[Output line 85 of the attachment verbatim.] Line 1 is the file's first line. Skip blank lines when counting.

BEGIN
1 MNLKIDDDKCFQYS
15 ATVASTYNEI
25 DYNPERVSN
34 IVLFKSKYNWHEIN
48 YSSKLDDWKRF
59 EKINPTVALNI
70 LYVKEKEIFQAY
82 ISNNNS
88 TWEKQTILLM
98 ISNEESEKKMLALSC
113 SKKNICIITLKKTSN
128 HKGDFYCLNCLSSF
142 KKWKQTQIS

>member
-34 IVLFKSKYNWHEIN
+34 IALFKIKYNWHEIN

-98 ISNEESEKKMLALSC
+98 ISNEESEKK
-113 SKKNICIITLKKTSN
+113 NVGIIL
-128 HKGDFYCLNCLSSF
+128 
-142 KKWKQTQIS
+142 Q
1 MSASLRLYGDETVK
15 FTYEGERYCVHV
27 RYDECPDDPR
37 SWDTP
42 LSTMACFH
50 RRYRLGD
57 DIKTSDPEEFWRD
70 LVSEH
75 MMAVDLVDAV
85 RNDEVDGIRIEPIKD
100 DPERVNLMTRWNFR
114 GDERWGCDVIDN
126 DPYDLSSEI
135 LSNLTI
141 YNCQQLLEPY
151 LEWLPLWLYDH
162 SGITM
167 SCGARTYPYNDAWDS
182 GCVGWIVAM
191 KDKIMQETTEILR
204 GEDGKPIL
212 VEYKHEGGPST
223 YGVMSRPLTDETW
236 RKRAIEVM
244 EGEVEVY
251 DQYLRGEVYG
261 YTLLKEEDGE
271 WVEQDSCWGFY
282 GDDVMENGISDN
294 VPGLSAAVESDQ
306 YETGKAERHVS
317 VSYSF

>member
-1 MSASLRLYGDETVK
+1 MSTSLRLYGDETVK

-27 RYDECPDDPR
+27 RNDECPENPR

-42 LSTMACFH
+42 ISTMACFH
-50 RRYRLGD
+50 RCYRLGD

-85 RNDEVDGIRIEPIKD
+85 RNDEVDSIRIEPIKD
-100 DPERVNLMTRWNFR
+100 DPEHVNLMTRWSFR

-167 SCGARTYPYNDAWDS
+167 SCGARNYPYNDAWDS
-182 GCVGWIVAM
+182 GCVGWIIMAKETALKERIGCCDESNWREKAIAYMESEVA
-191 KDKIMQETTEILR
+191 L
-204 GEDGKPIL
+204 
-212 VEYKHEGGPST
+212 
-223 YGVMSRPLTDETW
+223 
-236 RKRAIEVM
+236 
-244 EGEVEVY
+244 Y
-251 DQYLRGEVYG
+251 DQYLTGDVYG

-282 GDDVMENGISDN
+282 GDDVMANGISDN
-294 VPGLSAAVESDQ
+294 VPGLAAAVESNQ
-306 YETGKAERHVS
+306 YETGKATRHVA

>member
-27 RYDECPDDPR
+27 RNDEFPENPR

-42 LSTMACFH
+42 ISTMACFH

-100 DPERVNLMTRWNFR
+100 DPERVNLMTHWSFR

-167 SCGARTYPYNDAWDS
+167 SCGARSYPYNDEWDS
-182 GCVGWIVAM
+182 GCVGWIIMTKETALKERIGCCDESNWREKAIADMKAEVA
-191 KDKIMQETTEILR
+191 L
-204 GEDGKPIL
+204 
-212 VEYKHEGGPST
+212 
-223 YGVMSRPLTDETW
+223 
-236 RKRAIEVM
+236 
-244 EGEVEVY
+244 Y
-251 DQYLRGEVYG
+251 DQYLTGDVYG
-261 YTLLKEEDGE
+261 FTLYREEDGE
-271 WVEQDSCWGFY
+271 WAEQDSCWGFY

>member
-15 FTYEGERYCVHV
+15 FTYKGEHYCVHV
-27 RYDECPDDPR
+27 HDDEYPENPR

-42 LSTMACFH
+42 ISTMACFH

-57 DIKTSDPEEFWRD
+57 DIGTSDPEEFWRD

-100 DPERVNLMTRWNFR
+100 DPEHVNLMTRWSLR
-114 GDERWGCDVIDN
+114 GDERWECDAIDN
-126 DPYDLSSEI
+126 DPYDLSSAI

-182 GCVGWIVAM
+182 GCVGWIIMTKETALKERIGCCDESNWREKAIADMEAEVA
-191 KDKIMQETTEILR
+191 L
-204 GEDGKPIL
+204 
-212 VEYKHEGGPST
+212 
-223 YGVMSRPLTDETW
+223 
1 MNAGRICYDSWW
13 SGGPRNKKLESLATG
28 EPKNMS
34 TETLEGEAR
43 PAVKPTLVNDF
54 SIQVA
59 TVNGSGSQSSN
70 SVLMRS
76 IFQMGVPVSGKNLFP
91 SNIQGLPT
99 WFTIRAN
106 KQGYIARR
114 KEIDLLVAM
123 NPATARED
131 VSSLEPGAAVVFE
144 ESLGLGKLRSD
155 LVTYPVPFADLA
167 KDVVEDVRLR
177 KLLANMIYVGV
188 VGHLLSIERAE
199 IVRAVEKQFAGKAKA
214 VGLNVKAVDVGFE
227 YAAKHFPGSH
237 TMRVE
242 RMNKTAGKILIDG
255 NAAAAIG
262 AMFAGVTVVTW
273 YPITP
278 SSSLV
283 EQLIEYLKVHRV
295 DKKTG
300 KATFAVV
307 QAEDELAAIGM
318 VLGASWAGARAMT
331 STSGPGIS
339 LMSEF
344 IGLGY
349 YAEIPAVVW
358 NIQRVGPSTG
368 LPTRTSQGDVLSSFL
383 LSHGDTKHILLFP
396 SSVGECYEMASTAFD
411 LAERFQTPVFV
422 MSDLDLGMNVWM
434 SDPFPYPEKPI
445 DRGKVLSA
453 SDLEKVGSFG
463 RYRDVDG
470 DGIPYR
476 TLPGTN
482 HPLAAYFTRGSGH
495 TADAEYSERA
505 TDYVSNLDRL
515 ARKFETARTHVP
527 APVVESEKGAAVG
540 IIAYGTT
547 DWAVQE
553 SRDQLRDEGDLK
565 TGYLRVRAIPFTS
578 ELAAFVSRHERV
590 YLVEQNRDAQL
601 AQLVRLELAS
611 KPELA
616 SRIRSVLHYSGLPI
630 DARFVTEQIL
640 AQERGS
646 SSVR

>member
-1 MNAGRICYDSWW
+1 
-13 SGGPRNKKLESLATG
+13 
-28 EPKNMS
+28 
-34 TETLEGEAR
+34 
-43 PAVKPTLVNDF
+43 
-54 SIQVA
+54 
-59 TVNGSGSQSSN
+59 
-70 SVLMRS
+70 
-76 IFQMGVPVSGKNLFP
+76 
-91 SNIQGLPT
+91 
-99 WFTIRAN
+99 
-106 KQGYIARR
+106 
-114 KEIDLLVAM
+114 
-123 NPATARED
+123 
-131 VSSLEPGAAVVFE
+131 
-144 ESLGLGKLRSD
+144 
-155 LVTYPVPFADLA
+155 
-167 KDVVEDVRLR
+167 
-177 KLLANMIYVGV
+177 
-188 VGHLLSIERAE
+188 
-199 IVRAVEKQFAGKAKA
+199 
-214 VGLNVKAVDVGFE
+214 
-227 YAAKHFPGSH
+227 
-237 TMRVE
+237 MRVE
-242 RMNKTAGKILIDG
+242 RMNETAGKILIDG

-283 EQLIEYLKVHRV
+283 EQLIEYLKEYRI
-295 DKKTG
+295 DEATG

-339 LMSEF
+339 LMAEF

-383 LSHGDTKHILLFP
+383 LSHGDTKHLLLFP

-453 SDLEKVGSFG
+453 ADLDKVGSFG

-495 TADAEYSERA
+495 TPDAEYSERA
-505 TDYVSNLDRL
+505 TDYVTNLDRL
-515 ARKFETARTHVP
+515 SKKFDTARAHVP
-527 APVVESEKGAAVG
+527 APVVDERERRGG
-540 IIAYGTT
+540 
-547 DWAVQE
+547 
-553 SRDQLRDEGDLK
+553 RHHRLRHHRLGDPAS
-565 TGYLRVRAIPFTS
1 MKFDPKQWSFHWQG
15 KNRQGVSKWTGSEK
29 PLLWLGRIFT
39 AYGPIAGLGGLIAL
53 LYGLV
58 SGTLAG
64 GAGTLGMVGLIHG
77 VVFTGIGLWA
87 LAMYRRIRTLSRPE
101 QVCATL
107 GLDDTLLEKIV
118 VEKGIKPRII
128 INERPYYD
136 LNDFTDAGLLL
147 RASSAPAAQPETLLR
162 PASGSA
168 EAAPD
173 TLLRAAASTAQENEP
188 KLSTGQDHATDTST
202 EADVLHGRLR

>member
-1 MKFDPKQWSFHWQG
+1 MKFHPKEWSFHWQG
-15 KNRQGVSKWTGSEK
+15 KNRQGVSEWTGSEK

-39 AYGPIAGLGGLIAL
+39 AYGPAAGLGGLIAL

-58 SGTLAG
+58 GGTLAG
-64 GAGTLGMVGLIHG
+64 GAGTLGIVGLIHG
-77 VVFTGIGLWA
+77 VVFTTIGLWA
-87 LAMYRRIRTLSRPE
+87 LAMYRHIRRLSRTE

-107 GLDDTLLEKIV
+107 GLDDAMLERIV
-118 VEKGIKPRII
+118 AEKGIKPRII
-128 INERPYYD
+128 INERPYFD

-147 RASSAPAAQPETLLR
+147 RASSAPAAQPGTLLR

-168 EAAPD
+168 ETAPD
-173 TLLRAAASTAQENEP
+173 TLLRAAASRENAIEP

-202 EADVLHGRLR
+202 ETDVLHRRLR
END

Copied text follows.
+244 Y